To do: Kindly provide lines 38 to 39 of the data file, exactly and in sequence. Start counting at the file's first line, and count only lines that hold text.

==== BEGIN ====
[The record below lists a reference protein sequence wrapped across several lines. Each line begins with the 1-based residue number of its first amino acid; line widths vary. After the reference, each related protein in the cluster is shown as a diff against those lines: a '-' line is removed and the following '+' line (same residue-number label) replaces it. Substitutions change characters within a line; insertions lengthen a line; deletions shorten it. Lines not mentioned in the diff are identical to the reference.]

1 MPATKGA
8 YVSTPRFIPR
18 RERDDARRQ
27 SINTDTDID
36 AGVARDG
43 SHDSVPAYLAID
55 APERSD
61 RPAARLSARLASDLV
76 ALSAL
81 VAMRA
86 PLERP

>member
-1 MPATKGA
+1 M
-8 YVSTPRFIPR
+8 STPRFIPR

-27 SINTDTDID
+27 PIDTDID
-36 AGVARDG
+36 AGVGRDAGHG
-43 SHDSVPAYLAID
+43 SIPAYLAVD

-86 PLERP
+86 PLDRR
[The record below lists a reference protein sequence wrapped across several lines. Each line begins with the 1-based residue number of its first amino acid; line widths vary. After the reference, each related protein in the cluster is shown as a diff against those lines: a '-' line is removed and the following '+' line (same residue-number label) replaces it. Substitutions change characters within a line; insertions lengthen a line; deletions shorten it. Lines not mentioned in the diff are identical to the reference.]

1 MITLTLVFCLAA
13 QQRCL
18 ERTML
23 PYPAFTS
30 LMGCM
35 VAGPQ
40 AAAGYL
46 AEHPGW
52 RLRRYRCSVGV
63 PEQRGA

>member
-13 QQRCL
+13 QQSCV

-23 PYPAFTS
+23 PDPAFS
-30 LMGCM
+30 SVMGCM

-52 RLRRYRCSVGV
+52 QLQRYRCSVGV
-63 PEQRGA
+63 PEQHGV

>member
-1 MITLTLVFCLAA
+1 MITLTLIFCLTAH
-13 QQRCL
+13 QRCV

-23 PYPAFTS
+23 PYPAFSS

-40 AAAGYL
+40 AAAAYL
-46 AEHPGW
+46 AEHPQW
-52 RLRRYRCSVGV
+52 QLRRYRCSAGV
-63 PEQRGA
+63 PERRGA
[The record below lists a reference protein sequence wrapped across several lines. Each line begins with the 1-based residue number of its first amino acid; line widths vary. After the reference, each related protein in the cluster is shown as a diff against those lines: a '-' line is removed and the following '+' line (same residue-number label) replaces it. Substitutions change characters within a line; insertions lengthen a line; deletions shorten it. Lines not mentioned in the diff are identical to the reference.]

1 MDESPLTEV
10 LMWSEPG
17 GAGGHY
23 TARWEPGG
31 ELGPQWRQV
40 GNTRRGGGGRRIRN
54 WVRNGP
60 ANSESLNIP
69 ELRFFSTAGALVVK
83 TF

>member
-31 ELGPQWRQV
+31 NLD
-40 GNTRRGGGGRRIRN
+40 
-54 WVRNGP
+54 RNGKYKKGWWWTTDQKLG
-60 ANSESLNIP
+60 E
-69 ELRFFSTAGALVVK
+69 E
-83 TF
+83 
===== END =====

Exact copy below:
-13 QQRCL
+13 QQSCV